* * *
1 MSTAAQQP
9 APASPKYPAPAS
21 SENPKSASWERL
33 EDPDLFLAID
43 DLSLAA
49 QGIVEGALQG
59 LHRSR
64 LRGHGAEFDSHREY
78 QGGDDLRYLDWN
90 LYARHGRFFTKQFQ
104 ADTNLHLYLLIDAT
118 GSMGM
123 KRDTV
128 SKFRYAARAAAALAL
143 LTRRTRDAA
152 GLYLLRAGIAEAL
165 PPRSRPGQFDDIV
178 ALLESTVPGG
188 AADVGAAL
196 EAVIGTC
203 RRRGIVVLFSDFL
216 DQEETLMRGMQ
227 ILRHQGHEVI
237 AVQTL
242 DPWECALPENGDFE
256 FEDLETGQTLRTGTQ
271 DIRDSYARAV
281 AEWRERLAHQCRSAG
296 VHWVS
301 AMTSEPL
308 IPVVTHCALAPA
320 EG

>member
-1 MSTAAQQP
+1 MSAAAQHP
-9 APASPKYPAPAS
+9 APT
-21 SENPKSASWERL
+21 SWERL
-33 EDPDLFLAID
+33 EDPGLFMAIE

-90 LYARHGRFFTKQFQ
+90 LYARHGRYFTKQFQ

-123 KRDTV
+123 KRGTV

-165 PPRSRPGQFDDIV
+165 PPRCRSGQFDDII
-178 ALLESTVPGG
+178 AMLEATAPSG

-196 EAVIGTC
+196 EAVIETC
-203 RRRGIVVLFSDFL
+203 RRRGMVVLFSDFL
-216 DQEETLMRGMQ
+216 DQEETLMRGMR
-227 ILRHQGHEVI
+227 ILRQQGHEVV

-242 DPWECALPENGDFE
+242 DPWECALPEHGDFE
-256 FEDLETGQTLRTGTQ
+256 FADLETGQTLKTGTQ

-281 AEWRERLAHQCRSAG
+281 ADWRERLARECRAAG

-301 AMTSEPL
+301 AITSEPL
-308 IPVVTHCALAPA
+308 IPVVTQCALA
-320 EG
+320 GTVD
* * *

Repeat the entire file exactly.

1 MSTAAQQP
9 APASPKYPAPAS
21 SENPKSASWERL
33 EDPDLFLAID
43 DLSLAA
49 QGIVEGALQG
59 LHRSR
64 LRGHGAEFDSHREY
78 QGGDDLRYLDWN
90 LYARHGRFFTKQFQ
104 ADTNLHLYLLIDAT
118 GSMGM
123 KRDTV
128 SKFRYAARAAAALAL
143 LTRRTRDAA
152 GLYLLRAGIAEAL
165 PPRSRPGQFDDIV
178 ALLESTVPGG
188 AADVGAAL
196 EAVIGTC
203 RRRGIVVLFSDFL
216 DQEETLMRGMQ
227 ILRHQGHEVI
237 AVQTL
242 DPWECALPENGDFE
256 FEDLETGQTLRTGTQ
271 DIRDSYARAV
281 AEWRERLAHQCRSAG
296 VHWVS
301 AMTSEPL
308 IPVVTHCALAPA
320 EG

>member
-1 MSTAAQQP
+1 MSAAAQHP
-9 APASPKYPAPAS
+9 APT
-21 SENPKSASWERL
+21 SWERL
-33 EDPDLFLAID
+33 EDPGLFMAIE

-90 LYARHGRFFTKQFQ
+90 LYARHGRYFTKQFQ

-123 KRDTV
+123 KRGTV

-165 PPRSRPGQFDDIV
+165 PPRCRSGQFDDII
-178 ALLESTVPGG
+178 AMLEATAPSG

-196 EAVIGTC
+196 EAVIETC
-203 RRRGIVVLFSDFL
+203 RRRGMVVLFSDFL
-216 DQEETLMRGMQ
+216 DQEETLMRGMR
-227 ILRHQGHEVI
+227 ILRQQGHEVV

-242 DPWECALPENGDFE
+242 DPWECALPEHGDFE
-256 FEDLETGQTLRTGTQ
+256 FADLETGQTLKTGTQ

-281 AEWRERLAHQCRSAG
+281 ADWRERLARECRAAG

-301 AMTSEPL
+301 AITSEPL
-308 IPVVTHCALAPA
+308 IPVVTQCALA
-320 EG
+320 GTVD